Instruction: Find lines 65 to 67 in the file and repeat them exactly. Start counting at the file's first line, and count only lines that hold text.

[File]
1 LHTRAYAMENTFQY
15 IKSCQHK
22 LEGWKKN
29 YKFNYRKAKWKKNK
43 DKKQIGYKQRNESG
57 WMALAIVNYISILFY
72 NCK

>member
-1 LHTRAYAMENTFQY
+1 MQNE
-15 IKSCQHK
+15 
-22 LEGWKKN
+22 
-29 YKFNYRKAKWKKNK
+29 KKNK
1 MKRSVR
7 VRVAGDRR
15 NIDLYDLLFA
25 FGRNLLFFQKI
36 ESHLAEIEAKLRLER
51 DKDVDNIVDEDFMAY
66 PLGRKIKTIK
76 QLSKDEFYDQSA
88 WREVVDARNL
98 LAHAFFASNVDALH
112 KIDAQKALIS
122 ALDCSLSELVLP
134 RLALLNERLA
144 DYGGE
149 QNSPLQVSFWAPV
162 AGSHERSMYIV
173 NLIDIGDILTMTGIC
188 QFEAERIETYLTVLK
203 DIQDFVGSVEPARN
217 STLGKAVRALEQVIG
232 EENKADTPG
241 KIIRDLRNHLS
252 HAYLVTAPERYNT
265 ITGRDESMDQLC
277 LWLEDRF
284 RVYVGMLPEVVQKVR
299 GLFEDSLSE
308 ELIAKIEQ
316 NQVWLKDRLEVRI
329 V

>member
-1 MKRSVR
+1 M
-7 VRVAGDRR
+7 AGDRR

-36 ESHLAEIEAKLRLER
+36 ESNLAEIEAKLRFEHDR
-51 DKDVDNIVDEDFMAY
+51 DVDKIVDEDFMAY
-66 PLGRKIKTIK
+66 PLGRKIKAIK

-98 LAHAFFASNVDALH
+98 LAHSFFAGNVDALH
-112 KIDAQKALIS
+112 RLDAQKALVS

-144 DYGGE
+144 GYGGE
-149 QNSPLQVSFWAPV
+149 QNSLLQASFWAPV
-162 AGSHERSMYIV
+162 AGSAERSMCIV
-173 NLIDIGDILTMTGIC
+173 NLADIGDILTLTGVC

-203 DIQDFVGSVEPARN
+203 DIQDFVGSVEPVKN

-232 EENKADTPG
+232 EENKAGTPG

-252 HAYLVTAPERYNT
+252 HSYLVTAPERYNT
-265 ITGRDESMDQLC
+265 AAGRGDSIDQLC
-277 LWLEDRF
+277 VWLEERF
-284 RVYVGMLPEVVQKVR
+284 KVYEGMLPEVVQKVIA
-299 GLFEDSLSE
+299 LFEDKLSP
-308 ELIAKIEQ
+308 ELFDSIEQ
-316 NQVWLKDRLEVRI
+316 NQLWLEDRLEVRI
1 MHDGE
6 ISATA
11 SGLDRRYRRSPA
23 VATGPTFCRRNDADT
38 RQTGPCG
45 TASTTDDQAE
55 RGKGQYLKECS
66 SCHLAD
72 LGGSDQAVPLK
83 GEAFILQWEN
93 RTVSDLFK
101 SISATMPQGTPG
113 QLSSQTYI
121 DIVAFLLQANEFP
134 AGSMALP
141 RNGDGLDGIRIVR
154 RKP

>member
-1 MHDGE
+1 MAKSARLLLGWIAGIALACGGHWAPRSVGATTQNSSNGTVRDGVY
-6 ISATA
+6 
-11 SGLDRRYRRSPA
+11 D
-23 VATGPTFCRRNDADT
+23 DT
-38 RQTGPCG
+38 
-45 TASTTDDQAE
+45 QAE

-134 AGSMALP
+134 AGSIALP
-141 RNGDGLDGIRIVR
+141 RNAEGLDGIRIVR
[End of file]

+149 QNSLLQASFWAPV
-162 AGSHERSMYIV
+162 AGSAERSMCIV